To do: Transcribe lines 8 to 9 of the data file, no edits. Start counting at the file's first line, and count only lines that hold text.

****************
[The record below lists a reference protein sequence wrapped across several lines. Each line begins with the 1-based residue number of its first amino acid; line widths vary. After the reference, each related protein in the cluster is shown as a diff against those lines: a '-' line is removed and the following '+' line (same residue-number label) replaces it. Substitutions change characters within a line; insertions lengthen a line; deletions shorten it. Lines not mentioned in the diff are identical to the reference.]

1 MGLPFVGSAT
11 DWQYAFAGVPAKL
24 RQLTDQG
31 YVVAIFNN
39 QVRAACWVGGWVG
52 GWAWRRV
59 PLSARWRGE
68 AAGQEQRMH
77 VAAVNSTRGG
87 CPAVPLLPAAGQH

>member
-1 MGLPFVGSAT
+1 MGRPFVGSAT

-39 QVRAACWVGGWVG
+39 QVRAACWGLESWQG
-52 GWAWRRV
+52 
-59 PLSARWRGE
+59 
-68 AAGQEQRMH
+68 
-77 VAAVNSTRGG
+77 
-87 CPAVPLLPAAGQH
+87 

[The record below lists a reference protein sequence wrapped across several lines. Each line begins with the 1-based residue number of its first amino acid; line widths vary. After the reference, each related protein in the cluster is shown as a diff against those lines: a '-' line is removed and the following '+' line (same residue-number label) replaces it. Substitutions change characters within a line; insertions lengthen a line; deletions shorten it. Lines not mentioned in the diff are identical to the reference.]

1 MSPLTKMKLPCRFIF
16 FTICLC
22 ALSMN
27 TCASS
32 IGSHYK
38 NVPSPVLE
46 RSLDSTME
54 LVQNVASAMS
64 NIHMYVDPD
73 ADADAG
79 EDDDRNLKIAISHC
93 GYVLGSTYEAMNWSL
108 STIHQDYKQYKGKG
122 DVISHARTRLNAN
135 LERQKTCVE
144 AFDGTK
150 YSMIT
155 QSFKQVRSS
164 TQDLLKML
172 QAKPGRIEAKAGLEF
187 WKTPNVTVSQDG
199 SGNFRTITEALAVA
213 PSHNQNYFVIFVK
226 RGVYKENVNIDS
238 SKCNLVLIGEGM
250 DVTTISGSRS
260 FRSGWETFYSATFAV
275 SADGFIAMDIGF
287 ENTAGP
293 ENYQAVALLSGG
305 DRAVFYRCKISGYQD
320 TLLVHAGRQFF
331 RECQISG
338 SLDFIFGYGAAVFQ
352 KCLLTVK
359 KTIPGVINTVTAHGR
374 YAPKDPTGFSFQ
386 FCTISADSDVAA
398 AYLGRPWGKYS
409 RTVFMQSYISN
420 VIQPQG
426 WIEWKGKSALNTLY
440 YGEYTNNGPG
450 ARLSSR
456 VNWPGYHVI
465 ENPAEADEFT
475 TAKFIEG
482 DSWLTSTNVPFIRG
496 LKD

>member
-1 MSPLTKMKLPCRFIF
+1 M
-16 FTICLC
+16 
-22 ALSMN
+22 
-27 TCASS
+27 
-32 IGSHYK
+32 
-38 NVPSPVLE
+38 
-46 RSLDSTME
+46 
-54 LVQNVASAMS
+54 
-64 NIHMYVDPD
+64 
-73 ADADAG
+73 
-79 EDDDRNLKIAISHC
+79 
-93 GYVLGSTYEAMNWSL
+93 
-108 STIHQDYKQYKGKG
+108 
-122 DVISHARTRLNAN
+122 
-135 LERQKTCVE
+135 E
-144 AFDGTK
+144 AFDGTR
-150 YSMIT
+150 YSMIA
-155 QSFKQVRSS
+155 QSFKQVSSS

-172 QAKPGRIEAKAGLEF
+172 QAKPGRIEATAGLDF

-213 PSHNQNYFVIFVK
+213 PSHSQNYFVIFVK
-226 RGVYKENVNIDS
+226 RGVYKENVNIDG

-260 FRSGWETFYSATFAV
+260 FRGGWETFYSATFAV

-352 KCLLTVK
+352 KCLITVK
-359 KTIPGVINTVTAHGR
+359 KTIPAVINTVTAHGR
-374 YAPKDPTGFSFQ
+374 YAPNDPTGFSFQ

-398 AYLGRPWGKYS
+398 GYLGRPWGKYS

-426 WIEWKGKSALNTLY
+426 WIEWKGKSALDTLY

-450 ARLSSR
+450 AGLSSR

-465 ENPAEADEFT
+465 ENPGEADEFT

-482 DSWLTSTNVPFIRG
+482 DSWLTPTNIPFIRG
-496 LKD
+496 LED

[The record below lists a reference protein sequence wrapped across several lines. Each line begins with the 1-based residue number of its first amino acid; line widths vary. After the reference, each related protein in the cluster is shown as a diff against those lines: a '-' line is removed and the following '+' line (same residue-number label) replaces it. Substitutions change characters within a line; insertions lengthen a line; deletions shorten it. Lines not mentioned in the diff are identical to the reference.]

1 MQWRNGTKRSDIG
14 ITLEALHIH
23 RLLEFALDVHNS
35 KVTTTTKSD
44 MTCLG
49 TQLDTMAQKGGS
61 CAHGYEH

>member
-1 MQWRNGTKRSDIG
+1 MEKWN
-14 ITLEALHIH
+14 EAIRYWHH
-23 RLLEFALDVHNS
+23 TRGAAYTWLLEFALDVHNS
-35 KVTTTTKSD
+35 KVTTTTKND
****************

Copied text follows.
59 PLSARWRGE
68 AAGQEQRMH